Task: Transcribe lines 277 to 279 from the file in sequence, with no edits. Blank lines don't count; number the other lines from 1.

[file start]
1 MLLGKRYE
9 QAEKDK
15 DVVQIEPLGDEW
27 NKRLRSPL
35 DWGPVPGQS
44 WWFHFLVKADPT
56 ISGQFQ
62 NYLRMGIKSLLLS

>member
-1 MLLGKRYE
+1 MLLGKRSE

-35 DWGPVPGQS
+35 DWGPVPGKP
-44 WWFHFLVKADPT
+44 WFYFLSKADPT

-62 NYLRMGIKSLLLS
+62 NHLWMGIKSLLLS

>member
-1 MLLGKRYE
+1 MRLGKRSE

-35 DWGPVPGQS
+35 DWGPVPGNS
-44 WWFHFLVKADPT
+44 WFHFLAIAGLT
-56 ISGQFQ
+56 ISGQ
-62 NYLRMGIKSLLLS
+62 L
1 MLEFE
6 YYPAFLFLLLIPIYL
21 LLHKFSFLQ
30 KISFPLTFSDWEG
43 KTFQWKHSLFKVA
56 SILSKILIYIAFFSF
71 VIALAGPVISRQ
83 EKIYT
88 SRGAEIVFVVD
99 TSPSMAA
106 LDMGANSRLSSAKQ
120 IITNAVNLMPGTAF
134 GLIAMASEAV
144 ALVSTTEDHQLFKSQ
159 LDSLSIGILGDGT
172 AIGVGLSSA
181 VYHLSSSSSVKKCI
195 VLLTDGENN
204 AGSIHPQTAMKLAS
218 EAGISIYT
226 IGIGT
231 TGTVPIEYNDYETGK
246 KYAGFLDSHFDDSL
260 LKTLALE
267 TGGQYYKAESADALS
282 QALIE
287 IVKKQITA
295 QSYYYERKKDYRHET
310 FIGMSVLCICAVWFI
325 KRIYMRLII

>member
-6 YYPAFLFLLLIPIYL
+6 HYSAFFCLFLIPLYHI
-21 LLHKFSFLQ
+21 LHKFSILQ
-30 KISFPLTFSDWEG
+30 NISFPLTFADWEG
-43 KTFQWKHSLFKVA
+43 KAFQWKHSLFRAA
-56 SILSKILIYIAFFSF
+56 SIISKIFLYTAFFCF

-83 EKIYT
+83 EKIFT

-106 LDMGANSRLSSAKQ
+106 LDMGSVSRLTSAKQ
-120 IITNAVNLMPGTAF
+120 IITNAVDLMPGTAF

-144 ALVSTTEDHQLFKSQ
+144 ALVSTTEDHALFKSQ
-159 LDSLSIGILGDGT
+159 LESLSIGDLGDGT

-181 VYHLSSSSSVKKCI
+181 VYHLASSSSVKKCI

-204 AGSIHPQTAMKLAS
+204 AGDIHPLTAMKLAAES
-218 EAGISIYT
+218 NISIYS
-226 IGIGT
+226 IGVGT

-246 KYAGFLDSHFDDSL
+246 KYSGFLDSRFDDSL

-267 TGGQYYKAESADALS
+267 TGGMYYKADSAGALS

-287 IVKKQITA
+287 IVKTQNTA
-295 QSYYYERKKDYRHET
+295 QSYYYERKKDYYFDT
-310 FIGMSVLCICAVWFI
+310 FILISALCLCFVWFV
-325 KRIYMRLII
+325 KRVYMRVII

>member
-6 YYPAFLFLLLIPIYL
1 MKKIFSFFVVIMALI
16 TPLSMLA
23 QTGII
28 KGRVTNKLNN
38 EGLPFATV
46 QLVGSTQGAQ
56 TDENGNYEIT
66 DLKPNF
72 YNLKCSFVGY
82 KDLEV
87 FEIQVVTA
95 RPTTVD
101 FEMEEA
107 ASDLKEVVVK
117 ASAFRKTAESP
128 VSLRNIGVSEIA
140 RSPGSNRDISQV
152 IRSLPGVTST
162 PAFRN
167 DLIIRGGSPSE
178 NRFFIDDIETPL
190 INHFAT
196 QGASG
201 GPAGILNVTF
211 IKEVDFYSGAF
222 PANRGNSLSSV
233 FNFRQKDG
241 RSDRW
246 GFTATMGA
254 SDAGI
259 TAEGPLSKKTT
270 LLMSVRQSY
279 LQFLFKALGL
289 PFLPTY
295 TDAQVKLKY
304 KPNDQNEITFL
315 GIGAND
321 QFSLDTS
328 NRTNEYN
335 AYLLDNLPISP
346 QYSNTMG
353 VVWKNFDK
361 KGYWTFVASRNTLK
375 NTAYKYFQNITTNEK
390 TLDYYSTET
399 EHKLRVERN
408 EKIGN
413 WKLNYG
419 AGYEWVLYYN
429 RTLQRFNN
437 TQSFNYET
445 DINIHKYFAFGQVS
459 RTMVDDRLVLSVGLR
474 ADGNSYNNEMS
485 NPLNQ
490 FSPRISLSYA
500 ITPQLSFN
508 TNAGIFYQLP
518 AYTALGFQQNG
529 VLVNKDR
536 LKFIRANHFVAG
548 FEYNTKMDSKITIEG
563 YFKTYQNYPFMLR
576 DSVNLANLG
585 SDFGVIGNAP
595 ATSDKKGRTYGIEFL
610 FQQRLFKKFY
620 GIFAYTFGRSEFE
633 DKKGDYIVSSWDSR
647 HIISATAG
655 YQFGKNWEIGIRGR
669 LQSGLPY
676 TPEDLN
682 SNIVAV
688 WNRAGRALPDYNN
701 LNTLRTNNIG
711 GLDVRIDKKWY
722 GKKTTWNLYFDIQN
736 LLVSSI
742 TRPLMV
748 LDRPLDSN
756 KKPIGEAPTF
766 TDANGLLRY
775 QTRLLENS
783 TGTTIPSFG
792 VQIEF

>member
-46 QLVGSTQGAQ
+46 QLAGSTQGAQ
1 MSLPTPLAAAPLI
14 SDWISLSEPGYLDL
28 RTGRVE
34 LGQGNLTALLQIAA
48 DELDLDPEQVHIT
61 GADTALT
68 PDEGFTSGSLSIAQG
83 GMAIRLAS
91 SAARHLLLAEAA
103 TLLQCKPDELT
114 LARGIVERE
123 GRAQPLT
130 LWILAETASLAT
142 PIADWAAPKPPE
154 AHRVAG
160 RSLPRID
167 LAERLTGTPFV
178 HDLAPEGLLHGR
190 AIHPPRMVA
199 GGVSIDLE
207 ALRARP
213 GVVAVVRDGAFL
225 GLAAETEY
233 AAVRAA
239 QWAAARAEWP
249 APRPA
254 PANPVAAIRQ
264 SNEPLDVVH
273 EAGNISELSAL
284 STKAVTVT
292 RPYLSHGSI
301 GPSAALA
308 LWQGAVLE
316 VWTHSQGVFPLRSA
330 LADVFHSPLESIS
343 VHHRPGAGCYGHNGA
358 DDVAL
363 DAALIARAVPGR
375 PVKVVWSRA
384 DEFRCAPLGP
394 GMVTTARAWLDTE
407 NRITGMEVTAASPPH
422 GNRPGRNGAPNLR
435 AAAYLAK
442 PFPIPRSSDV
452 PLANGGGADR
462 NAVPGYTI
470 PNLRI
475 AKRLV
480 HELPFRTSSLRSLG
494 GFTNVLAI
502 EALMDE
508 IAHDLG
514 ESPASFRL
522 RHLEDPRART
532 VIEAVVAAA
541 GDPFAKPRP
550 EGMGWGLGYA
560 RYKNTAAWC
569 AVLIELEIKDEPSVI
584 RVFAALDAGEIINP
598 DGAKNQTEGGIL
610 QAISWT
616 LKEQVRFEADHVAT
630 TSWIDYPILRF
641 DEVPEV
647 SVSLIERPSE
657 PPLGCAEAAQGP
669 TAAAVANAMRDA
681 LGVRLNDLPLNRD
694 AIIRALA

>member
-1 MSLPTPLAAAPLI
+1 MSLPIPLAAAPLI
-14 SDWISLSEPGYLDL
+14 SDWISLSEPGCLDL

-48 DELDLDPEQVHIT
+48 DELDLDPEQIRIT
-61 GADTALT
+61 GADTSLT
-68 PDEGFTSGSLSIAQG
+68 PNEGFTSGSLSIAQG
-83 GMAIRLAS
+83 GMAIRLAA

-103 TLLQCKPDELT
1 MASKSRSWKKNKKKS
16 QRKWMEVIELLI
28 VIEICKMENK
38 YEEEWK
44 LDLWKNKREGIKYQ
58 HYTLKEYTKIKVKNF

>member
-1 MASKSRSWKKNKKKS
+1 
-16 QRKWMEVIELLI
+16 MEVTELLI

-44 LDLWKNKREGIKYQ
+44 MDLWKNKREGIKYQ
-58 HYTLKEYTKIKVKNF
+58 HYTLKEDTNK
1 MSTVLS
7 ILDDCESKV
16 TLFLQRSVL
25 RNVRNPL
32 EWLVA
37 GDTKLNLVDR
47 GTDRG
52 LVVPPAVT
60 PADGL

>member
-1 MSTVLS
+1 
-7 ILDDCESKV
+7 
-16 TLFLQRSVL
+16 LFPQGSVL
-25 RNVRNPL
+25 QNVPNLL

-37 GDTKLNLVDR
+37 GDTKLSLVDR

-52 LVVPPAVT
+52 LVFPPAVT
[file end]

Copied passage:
16 QRKWMEVIELLI
28 VIEICKMENK
38 YEEEWK